• 24 December - Air crash at Croydon air field - 8 dead.
  • Undated

  • Housing Act provides government subsidy for the building of houses to rent, principally by local authorities.
  • Air Raid Precautions committee set up.
  • The Scottish county of Linlithgowshire is officially renamed West Lothian.
  • The London and North Eastern Railway officially names its Flying Scotsman express train, although the service between London King's Cross and Edinburgh over the East Coast Main Line has previously been known by this title, and has operated since 1862.
  • Edward Victor Appleton investigates the Heaviside layer.
  • Frigidaire becomes the first make of refrigerator marketed in the U.K.
  • First nudist camp established, at Wickford, Essex.
  • Publications

  • Michael Arlen's novel The Green Hat.
  • Agatha Christie's novel The Man in the Brown Suit.
  • E. M. Forster's novel A Passage to India.
  • Margaret Kennedy's novel The Constant Nymph.
  • A. A. Milne's poem collection When We Were Very Young.
  • Mary Webb's novel Precious Bane.
  • P. C. Wren's novel Beau Geste.
  • Births

  • 8 January - Ron Moody, actor (died 2015)
  • 21 January - Benny Hill, comedian and actor (died 1992)
  • 22 January - Betty Lockwood, Baroness Lockwood, English academic and politician
  • 27 January - Brian Rix, farceur and mental disability campaigner (died 2016)
  • 3 March - John Woodnutt, actor (died 2006)
  • 8 March - Anthony Caro, sculptor (died 2013)
  • 28 March - Freddie Bartholomew, actor (died 1992)
  • 30 March - Alan Davidson, author (died 2003)
  • 15 April
  • Rikki Fulton, actor and comedian (died 2004)
  • Neville Marriner, conductor and violinist (died 2016)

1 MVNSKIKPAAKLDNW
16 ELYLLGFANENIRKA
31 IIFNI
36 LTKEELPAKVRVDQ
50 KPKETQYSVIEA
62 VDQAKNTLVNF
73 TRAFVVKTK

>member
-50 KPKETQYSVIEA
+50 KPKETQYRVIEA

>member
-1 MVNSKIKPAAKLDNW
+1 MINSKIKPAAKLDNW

• 24 April - Clement Freud, writer, radio personality and politician (died 2009)
  • 1 May - Dennis Main Wilson, broadcast producer (died 1997)
  • 11 May
  • Antony Hewish, radio astronomer, recipient of the Nobel Prize in Physics
  • Jackie Milburn, footballer (died 1988)
  • 12 May - Tony Hancock, comedian (died 1968)
  • 19 May - Sandy Wilson, composer (died 2014)
  • 24 May - Vincent Cronin, historical writer and biographer (died 2011)
  • 28 May - Edward du Cann politician
  • 2 June - Peter Halliday, actor (died 2012)
  • 6 June - John Ambler, businessman (died 2008)
  • 27 June - Bob Appleyard, cricketer (died 2015)
  • 11 July - Charlie Tully, footballer (died 1971)
  • 14 July - James W. Black, Scottish-born pharmacologist, recipient of the Nobel Prize in Physiology or Medicine (died 2010)
  • 1 August - John Clive Ward, English-born physicist, "father of the British H-bomb" (died 2000)
  • 7 August - Kenneth Kendall, newsreader and presenter (died 2012)
  • 12 August - Derek Shackleton, cricketer (died 2007)
  • 15 August - Robert Bolt, writer (died 1995)
  • 4 September - Joan Aiken, writer (died 2004)
  • 22 September - Charles Keeping, illustrator (died 1988)
  • 22 September - Rosamunde Pilcher (née Scott), novelist
  • 19 November - William Russell, actor
  • 21 November - Christopher Tolkien, son and editor of the works of J. R. R. Tolkien
  • Deaths

  • 2 January - Sabine Baring-Gould, composer and novelist (born 1834)
  • 21 April - Marie Corelli, novelist (born 1855)
  • 4 May - E. Nesbit, author (born 1858)
  • 8/9 June - Andrew Irvine, mountaineer (lost on Everest) (born 1902)
  • 10 June - George Mallory, mountaineer (lost on Everest) (born 1886)
  • 3 August - Joseph Conrad, novelist (born 1857, Poland)
  • 27 August - William Bayliss, physiologist (born 1860)
  • 29 October - Frances Hodgson Burnett, author (born 1849)
  • 31 December - Samuel Knaggs, colonial administrator (born 1856)
  • References

    1924 in the United Kingdom Wikipedia